By the summer of 1862, the Civil War was causing true hardships for the people of Mississippi. As in all wars, the
women and children left behind on the home front were the ones who suffered most. The following letter, written by Mrs. Julia M. Spencer of Terry, Mississippi, is a poignant reminder of the impact the war had on civilians far from the battlefield. I have left the spelling and punctuation just as Mrs. Spencer wrote it, as I think there is a certain power to her words, imperfect though her writing may be:
Terrys Stacion Hinds Co. August the 15 1862
Goviner Petus Dear sir
I have just received a letter from my housband Gilbert Spencer hwo [who] was musterd in survis on the first day of may 1862 and he has bin sick the most of his time he has bin with his company the most of his time he stood gard all day liast wednsday with a fever on him he has found that camp life does not agree with him and if he dos have to stay he will soon be so he will not be any sirvice to the southern confederacy nor his family either and it is his desire to do something as long as he is able now goviner will you please take him from camp life and let him do sumthink else for our country he could stand gard at the penitentiary or go and help make slt [salt] he can go to La [Louisiana] and make salt he nos whar their is plenty of strong salt watery and he would freely go and make salt for the goverment if you will releace him or do any thing else for you, driving stock in could not be as bad as camp life on him, now gov will you for my sake a sister of the south releace him from camp be fore it is too late fore him to get well and do any good for his country that is all that he is battling for he has no property to fight for he volintiered to fite for his cuntry and now he is not able to do it will you please anser my letter be candid with me as a father for I nead one or sum friend
Julia M. Spencer
he belongs to Captin Johnsons Co. Starks cavalry Co. I
– John J. Pettus Correspondence, Series 757, Box 942, Folder 6, Mississippi Department of Archives & History
Written on the back of the letter was a brief statement of its contents, probably written by Governor Pettus’ private secretary – it stated that “Mrs. Spencer wants her husband detailed for some other service than camp duty.” The answer to the poor woman’s plea was simply three words, scrawled in a shaky hand underneath: “Have no control.”
The writer was correct – Gilbert Spencer was a member of Company I, 28th Mississippi Cavalry; as such his unit was a
part of what was known as P.A.C.S. – the Provisional Army of the Confederate States. As a Confederate unit, Governor Pettus had no authority to release Private Spencer from his military service.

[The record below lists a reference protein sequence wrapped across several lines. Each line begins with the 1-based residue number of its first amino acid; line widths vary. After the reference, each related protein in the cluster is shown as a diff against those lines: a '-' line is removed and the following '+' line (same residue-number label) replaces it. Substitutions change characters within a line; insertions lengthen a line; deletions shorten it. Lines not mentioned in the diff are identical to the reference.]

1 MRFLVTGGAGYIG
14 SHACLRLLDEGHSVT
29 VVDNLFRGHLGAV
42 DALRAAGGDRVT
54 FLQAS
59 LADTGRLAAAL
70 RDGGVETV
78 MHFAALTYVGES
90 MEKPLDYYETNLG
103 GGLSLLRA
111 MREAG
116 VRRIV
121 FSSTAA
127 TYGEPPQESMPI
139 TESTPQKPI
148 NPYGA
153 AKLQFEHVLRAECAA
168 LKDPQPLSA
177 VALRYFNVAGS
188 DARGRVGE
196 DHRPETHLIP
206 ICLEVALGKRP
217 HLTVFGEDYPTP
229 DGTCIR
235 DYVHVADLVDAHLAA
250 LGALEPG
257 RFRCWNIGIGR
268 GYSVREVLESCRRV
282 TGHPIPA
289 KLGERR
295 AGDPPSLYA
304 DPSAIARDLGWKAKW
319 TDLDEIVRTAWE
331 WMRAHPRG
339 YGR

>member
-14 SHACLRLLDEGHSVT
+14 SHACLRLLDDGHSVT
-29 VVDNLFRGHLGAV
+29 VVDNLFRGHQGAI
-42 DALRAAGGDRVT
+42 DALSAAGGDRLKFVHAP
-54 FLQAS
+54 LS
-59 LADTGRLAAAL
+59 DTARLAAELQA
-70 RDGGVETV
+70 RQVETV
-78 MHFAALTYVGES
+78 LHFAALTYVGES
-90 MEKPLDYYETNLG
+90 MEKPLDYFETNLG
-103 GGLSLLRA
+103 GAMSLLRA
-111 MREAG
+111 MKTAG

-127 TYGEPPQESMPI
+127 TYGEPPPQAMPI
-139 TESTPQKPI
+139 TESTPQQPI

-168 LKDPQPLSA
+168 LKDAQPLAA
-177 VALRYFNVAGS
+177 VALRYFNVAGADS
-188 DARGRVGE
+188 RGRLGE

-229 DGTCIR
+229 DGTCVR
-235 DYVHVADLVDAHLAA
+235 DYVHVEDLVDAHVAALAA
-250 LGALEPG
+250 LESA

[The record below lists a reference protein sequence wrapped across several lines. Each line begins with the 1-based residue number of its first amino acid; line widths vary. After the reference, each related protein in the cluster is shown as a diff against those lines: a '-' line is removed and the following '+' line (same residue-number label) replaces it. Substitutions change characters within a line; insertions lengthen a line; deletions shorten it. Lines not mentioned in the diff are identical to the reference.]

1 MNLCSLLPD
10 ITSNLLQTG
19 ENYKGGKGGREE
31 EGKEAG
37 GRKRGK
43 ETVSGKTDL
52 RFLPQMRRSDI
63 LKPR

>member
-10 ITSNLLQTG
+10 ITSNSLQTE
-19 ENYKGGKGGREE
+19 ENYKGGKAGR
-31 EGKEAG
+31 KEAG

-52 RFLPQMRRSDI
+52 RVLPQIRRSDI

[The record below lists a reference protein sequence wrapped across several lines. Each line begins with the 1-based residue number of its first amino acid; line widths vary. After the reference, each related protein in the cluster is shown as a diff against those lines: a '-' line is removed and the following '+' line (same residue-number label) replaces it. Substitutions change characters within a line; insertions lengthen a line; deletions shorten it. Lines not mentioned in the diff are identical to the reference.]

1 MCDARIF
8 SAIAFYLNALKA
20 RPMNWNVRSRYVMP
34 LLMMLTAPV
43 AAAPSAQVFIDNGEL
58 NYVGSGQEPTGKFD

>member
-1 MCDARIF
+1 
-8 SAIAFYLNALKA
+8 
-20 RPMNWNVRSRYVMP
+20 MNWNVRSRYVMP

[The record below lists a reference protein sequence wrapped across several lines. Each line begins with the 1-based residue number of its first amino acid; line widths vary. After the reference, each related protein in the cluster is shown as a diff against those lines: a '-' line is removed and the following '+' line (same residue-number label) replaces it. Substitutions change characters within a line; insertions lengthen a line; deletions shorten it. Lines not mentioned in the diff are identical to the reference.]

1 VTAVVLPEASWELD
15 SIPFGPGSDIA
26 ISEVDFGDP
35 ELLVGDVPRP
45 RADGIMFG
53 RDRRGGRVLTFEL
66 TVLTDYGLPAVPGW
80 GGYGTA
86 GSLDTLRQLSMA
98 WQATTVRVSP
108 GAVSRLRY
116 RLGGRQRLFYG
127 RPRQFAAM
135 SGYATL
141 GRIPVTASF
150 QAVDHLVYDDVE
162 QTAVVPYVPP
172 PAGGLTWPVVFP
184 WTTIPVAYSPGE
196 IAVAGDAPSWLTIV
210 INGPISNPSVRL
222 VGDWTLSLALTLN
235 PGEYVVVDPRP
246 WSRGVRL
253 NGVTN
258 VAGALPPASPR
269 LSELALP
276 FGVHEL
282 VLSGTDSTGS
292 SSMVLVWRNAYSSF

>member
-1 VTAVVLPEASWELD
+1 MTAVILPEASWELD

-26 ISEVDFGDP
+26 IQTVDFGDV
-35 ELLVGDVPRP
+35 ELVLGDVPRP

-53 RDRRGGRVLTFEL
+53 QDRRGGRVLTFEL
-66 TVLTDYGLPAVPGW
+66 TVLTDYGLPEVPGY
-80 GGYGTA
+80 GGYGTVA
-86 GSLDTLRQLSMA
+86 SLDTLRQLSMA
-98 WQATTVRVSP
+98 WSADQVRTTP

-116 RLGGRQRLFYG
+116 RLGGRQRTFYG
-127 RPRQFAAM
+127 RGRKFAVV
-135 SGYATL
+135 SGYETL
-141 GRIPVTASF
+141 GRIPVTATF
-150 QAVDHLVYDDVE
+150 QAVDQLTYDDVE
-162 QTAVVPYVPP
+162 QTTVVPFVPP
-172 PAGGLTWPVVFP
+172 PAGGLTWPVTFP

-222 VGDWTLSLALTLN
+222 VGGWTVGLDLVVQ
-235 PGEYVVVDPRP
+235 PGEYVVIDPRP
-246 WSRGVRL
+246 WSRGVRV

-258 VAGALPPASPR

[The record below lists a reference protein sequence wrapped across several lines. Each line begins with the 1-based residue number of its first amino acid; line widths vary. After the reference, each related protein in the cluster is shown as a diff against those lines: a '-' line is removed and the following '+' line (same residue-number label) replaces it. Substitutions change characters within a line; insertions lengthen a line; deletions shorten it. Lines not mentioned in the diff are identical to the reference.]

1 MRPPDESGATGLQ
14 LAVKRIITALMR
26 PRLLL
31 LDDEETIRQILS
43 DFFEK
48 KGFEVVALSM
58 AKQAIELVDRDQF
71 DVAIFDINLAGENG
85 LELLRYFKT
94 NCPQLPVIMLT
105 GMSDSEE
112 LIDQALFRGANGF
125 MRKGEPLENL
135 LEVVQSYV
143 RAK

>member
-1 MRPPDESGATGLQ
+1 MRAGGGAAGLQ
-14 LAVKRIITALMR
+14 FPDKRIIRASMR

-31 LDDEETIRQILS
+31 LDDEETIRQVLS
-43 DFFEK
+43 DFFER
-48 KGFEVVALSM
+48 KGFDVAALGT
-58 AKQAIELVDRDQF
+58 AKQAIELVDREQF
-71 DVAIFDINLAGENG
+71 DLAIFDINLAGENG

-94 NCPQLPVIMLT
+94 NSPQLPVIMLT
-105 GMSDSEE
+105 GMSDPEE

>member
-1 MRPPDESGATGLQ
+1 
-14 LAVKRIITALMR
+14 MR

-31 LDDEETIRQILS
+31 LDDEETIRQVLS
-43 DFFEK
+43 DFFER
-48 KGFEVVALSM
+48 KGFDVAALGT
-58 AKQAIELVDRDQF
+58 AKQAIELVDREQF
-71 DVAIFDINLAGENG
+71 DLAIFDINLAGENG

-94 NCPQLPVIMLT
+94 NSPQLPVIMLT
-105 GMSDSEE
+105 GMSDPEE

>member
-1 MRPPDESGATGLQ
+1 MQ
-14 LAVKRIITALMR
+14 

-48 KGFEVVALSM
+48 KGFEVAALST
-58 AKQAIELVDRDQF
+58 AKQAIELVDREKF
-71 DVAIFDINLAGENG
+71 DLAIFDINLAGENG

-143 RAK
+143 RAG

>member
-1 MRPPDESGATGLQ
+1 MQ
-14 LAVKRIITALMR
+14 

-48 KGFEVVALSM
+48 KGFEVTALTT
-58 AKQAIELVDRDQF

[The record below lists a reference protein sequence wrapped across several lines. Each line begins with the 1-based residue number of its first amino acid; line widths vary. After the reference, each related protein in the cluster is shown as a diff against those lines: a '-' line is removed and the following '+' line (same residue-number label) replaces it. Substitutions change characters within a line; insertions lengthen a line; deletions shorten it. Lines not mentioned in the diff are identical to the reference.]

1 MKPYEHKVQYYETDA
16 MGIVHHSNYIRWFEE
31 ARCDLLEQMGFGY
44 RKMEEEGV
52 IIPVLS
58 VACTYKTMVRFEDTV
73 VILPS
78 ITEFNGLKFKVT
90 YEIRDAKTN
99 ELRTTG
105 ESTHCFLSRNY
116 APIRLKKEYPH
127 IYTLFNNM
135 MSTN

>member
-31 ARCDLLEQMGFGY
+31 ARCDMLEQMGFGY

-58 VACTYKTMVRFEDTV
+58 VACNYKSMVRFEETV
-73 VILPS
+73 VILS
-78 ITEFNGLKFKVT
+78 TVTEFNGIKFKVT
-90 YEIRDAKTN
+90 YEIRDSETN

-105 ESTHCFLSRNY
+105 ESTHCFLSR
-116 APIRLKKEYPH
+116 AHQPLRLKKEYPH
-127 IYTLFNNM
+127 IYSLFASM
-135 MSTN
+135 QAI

I was intrigued by the letter written by Julia, and decided to do a little research on the Spencer family. I found them in the 1860 United States Census living at Terry’s Depot, Mississippi, in Hinds County: Gilbert Spencer age 32; born in Mississippi; by occupation a carpenter; he reported the value of his personal estate at a paltry $200.00. Also living in the household was his 22 year old wife, Julia, who was born in Alabama, and daughters M.L. age 3, and L.A., who was less than a year old.
I pulled Gilbert Spencer’s CIvil War service record, and found that he enlisted in the 28th Mississippi Cavalry in the Spring of 1862, at Jackson, Mississippi. The date of Spencer’s enlistment is significant – the Confederate Congress had enacted a conscription law in April 1862, and there were a number of Mississippians who quickly joined up so that they could choose the unit they served in and avoid the stigma of being called a conscript. This is probably what Gilbert Spencer did. I can understand why he did not join the army sooner; a poor man with a wife and two small daughters to support, he had nothing to gain and everything to lose by leaving them and going off to war.
Gilbert Spencer’s service record was very short – it consisted of only three cards. The first two had the basic information
about his enlistment; the last confirmed the worst fears of Julia – on the regimental return of October 1862 it was noted that Private Spencer had “Died Sept. 21.”
I couldn’t find any other information about the Spencer family during the war, but using the United States Census I was able to follow Julia and the children through the years. By 1870 Julia had remarried and her last name was Statham. Living in the household with her were the three children Julia had with Gilbert: Leona age 13, Lula age 10, and Sidney, age 9. In addition she had one child by her new husband; Jesse, age 3.
Sometime between 1870 and 1880, Julia and her family moved to Rayville, Alabama. I found her on the 1880 U.S. Census, once again listed as a widow. Making her living as a hotel keeper, she still had Lula, Sidney, and Jesse in the household; in addition there was another child, Hettie, age 9.
The last trace I could find of Julia was her listing on the 1900 United States Census; she was still living in Rayville, and was taking in boarders to make ends meet. Julia also had two of her grown children living in the household with her. After 1900 Julia disappears from the written record, she may have died, or perhaps moved, but her ultimate fate remains a mystery.
Julia’s story is a small one, just a little piece of a great big war. There were thousands of women like her in Mississippi, and I greatly admire their fortitude in the face of overwhelming hardships. Julia Spencer was made a widow by the Civil War, with three small children depending on her for their support. Life in the broken and defeated South must have been extremely difficult, but Julia managed to keep her family intact and raise her children to adulthood. A century and a half after the fact, her story had been all but forgotten until I found her crudely written plea to Governor Pettus. It’s a touching reminder of the impact the war had on the common people of the South.